At home I often watch EBS, essentially Korea’s equivalent of PBS, which often airs short interstitial segments drawn in sand to fill the time between programs. Only recently have I learned that sand actually has a genuine history as a medium for animation, one that has produced a work as striking as Caroline Leaf’s The Metamorphosis of Mr. Samsa back in 1977. Astute (or even not-very-astute) Kafka fans will recognize this as an adaptation of The Metamorphosis, far and away the writer’s best-known story, in which the young salesman Gregor Samsa wakes up transformed into a giant bug. Find it in our Free Audio Books and Free eBooks collections.
We see this bug writhing his way out of bed before we see any other action in Leaf’s ten-minute sand short, whose (yes) ever-shifting visual texture lends itself well to the theme of the tale. Not that this convergence of form and substance came easily: “What makes [Leaf’s] work stand out is the control of the material,” writes Johnny Chew, About Tech’s animation expert. “The Metamorphosis of Mr. Samsa is an awesome short film on its own, and a great adaptation of the Kafka work, but when you consider the style in which it was made and the control that would have to go into each frame, it’s unbelievable.”
“The medium of animation, and specifically certain animated techniques, offer an ability to faithfully reproduce in part both the content and the perceptual experience of a literary work,” writes Geoffrey Beatty in his paper “The Problem of Adaptation Solved!.” In it, he quotes the animator on why she chose this particular story: “‘Kafka’s stories give this kind of room to invent,’ she says. This was an important value for Leaf as she was establishing a body of work based on a unique visual approach. The Metamorphosis, suggested to her by a friend and mentor, was a good fit, as her own ‘black and white sand images had the potential to have a Kafka-esque feel – dark and mysterious.'”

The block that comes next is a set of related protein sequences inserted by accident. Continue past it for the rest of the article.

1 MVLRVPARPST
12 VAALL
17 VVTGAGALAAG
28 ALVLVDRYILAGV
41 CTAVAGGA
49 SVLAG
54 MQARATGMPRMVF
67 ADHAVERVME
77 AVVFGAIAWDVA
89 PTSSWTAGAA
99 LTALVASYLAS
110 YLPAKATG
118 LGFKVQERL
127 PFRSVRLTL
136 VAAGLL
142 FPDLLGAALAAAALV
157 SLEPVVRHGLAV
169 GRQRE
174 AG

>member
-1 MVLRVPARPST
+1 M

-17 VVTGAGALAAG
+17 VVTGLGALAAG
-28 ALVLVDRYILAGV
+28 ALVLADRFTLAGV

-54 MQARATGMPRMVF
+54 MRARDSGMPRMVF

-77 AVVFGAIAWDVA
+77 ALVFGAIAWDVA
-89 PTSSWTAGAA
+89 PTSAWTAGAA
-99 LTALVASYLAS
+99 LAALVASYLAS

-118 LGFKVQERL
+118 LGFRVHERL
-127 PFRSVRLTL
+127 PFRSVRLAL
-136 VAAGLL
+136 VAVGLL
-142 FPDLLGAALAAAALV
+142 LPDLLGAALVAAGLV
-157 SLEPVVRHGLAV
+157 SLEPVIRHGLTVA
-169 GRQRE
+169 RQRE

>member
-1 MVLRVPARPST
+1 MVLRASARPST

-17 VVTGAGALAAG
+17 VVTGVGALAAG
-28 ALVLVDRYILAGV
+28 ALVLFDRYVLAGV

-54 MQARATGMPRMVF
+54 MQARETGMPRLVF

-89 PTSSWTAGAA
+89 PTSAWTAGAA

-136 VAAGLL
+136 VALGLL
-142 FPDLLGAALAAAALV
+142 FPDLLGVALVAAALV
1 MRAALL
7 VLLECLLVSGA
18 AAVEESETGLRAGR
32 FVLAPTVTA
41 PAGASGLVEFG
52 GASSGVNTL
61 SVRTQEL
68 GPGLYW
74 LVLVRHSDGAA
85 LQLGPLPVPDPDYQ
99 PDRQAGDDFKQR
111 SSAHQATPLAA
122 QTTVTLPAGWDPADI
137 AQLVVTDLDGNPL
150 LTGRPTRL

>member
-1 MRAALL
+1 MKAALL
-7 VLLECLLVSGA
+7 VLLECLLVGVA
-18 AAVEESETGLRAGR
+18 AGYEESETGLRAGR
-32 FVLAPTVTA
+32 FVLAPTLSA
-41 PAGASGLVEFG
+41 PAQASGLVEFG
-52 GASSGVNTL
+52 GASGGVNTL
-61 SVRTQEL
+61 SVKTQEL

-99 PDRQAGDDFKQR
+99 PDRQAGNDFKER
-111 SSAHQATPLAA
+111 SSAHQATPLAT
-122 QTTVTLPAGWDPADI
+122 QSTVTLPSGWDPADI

Any worthwhile artistic medium imposes limitations — and sand, as you’d imagine, imposes some pretty serious ones. Working with it, Leaf “would not be able to create highly detailed images [such as] the festering wound on Gregor’s back or his overall deterioration and decay. However, this limitation was not necessarily a problem. ‘I think that the limitations of drawing in sand, the simplifications that it requires, made me inventive in the storytelling in the ways I mentioned above. Sand forced me to adapt the story to sand, which is interesting.'”
Those readers who apply the word “Kafkan” to any pointlessly difficult task (like, say, getting out the door to work when you’ve become a giant bug) might also use it to describe Leaf’s labor-intensive sand animation process. But unlike a truly Kafkan labor, Leaf’s generated a result — and a delightful one at that. Now if only the next generation of sand animators would step foward to adapt the rest of Kafka’s oeuvre. Maybe we could interest PBS in airing it?
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Colin Marshall hosts and produces Notebook on Cities and Culture as well as the video series The City in Cinema and writes essays on cities, language, Asia, and men’s style. He’s at work on a book about Los Angeles, A Los Angeles Primer. Follow him on Twitter at @colinmarshall or on Facebook.